Despite its widespread popularity today, Christmas hasn’t always been a welcome celebration in America.

While pundits, religious freedom advocates and church-state separatists debate the merits of the so-called “War on Christmas,” there was a time in American history when Christmas celebrations — in at least in one local community — were banned entirely.

The General Court of Massachusetts Bay Colony passed a law in 1659 that fined anyone caught celebrating Christmas or similar celebrations, forcing them to pay five shillings, Mass Moments reported.

The law penalized any citizens “observing any such day as Christmas or the like, either by forbearing of labor, feasting, or any other way.”

Did You Know That Christmas Was Once Banned for 22 Years in This American Colony?

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Similar to the debates that some have in contemporary society about commercialism and other elements that aren’t aligned with the traditional meaning of Christmas, the Puritans apparently saw the holiday season as offering up excesses and as having no Biblical rooting.

“Finding no biblical authority for celebrating Jesus’ birth on Dec. 25, the theocrats who ran Massachusetts regarded the holiday as a mere human invention, a remnant of a heathen past,” Andrew Santella once wrote in Slate. “They also disapproved of the rowdy celebrations that went along with it.”

One of the main sources of contention was the fact that some believed Christmas was simply an adoption of the pagan holiday of Saturnalia, a Roman celebration.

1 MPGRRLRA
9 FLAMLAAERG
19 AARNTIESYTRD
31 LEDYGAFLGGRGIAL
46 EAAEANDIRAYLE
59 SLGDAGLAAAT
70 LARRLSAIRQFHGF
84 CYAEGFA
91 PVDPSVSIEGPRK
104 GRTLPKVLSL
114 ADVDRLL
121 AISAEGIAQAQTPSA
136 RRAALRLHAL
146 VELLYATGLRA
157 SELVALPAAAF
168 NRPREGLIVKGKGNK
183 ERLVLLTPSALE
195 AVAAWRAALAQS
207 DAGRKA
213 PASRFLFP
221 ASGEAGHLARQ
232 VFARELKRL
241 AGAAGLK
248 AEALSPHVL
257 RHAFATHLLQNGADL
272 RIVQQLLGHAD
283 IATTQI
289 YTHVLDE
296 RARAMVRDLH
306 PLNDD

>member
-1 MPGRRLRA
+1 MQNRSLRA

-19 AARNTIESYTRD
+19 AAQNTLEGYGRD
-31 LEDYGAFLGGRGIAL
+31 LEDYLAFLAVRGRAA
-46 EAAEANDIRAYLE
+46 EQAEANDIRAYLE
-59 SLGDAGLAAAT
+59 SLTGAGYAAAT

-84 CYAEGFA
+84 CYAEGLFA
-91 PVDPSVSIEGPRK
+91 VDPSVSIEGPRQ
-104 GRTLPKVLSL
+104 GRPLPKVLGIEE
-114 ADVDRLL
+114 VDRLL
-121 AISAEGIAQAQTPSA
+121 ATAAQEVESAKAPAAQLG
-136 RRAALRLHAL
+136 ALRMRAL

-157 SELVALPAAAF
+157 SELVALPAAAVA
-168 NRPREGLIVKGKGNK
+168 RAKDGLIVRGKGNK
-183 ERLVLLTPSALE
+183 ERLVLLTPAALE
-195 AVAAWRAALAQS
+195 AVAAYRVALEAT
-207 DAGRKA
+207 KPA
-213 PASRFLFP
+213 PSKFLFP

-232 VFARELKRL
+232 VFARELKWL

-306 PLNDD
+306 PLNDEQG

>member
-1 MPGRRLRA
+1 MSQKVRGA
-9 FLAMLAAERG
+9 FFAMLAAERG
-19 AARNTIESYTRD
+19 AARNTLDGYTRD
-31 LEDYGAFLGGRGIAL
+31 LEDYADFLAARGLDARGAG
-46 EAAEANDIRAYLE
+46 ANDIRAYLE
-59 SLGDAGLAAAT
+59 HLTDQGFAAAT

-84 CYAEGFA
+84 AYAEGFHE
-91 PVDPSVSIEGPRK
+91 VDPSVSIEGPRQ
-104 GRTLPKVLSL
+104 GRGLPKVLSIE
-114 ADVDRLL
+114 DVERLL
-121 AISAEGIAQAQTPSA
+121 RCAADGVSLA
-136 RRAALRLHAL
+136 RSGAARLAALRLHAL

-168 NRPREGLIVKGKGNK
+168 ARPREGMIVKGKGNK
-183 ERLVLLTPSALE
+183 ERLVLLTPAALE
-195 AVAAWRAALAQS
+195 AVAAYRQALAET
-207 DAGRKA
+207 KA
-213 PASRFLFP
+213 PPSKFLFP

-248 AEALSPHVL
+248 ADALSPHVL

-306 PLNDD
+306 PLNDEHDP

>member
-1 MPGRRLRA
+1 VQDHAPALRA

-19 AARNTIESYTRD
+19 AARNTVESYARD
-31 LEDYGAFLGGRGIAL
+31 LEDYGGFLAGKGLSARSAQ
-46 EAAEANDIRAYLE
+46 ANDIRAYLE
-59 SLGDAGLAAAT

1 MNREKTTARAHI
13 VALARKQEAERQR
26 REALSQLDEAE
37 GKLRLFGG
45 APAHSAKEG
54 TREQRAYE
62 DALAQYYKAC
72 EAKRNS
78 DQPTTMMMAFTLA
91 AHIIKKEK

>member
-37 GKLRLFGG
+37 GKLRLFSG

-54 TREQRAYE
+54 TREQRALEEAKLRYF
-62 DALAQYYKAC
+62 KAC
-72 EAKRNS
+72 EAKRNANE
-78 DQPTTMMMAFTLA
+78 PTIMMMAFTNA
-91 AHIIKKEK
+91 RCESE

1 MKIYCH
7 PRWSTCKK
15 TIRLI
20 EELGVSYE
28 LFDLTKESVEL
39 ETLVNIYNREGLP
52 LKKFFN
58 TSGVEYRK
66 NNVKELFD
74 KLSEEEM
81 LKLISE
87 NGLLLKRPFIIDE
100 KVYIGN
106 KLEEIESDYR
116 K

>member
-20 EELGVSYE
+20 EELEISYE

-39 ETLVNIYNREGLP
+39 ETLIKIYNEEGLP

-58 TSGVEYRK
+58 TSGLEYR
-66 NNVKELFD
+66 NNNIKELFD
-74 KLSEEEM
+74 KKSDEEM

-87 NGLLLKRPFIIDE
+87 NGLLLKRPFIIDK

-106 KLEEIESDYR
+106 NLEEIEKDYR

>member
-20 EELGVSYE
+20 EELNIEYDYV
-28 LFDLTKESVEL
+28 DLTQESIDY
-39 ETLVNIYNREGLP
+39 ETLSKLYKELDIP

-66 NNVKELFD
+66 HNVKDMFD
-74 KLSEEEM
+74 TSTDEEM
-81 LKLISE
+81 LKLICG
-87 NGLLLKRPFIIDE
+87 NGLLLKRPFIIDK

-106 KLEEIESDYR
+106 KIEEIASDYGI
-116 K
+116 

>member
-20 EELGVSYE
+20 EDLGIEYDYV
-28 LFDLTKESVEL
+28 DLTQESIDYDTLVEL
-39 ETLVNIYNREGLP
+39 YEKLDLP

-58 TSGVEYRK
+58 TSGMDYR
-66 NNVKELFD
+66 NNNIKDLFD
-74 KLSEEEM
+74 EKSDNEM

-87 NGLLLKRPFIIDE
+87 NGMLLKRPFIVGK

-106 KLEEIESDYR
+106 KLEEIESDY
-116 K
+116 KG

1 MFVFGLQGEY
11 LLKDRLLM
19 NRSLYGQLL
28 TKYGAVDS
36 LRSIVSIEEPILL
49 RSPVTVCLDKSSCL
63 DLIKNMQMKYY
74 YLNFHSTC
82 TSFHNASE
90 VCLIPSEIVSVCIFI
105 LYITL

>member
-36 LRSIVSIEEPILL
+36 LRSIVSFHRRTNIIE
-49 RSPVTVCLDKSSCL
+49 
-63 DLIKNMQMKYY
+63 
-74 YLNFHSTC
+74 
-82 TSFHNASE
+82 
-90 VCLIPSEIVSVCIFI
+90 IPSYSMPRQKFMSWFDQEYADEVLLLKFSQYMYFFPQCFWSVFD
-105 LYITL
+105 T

Saturnalia may be unfamiliar to some, but it was an ancient festival celebrated in Rome in honor of the god Saturnus. This celebration, which was commemorated on Dec. 17, is credited with having an influence on modern-day Christmas festivities.

Did You Know That Christmas Was Once Banned for 22 Years in This American Colony?

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It wasn’t until 1681 that the law was repealed as a result of British pressure. But Christmas didn’t become a fixture in the state of Massachusetts until 1869, Mass Moments noted.

And as Mental Floss noted, despite overturning the ban, students in Boston were still reportedly punished and risked expulsion if they skilled school on Christmas Day through 1869.

While atheist activists are regularly accused today of waging a War on Christmas, it seems that it was the Puritans — a Christian cohort — that were battling over the holiday centuries ago.